1st Test Day 2: Tim Southee Describes Rishabh Pant's Run Out As Big Turning Point
Rishabh Pant began the day with a six in the first over but suffered because of Ajinkya Rahane's poor call and India lost five wickets for 33 runs from that point.
Rishabh Pant began the day smashing a huge six in the first over
Rishabh Pant suffered because of Ajinkya Rahane's poor call
After Pant's departure, India lost five wickets for 33 runs
New Zealand pacer Tim Southee believes that Rishabh Pant's freak run-out went a long way in changing the course of the Indian innings that eventually folded up for 165 in the first Test in Wellington on Saturday. Pant, who started the day with a six in the first over suffered because of Ajinkya Rahane's poor call and India lost five wickets for 33 runs from that point. Rahane himself fell to Southee as he inside edged to the keeper trying to shoulder arms and late inward movement became his undoing.
Asked if there was any strategy to dismiss Rahane, Southee replied: "No, the run-out of Pant was a big this morning. With him (Pant) being such a dangerous player and leading into that second new-ball, he could have scored quickly along with Jinks (Rahane's nickname)."
Southee knew that Rahane had no option but to attack once Pant was dismissed.
"We knew though if we could open one end up with the bowlers, then Jinks was looking to play a little bit more aggressively, which brings us into play a little more.
"The way we bowled this morning was pretty good. To come off and finish the Indian batting line-up like that with two dangerous players in this morning," said Southee, who picked four wickets.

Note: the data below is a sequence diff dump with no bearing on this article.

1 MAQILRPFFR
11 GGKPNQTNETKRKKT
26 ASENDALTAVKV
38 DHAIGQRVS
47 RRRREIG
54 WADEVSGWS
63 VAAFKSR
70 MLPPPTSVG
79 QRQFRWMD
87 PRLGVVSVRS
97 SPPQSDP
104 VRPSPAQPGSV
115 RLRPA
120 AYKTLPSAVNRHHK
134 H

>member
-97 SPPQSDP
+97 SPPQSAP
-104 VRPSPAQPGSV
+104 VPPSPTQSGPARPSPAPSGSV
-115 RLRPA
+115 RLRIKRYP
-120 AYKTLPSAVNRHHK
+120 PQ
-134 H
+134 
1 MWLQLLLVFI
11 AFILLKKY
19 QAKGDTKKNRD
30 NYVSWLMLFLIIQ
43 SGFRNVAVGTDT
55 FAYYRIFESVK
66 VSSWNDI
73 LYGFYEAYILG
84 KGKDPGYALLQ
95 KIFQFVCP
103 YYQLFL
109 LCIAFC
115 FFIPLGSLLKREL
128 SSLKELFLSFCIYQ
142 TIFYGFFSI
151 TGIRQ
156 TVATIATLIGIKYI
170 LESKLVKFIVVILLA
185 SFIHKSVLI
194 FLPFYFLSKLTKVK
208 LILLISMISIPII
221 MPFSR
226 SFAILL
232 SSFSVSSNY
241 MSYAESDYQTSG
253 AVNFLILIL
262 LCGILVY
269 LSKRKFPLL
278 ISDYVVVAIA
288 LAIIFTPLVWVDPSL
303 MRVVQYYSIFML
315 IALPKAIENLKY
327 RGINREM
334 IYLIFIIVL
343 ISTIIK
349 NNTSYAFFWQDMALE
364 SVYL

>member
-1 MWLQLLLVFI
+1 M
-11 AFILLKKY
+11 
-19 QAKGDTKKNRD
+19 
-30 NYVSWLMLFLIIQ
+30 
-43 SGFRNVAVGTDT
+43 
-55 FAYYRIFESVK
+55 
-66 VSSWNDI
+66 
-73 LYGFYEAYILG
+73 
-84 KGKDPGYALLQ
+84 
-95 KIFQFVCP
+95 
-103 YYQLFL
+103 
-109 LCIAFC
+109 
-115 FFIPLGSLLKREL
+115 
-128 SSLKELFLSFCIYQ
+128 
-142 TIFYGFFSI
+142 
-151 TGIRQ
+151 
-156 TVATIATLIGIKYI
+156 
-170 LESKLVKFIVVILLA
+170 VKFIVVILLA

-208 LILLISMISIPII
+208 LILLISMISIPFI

Southee has never been an out and out fast bowler and at this stage of his career, he relies on his ability to move the ball both in the air and off the pitch.
"Well, I probably gave up worrying about speed a while ago, so I guess you've got to rely on other skills, and I guess swing, there was a little bit of swing there today.
"Not been as windy as it was yesterday, so us as a bowling unit, we try to expose that swing when we get it, and there was a little bit there today," said Southee.
On the day, Southee reckoned that one wicket less had been a better effort. New Zealand were 216 for five at stumps on day two, leading India by 51 runs.
"You always want to be one wicket less than what you are. But saying that, if we can carry on tomorrow morning, get a couple of partnerships together and try and build that lead, then going into the second innings it will be nice."
There was some turn on offer for Ashwin and that surprised Southee, who hasn't seen pitches at the Basin Reserve offer turn on day two.
"There is a little bit of spin. You don't usually see that on Day 2 at the Basin. That's why the first innings becomes important. If we can build those partnerships and eke out as big a lead as we possibly can then I guess that makes that second innings a little bit easier. I'm not sure how the wicket's going to play over the next few days."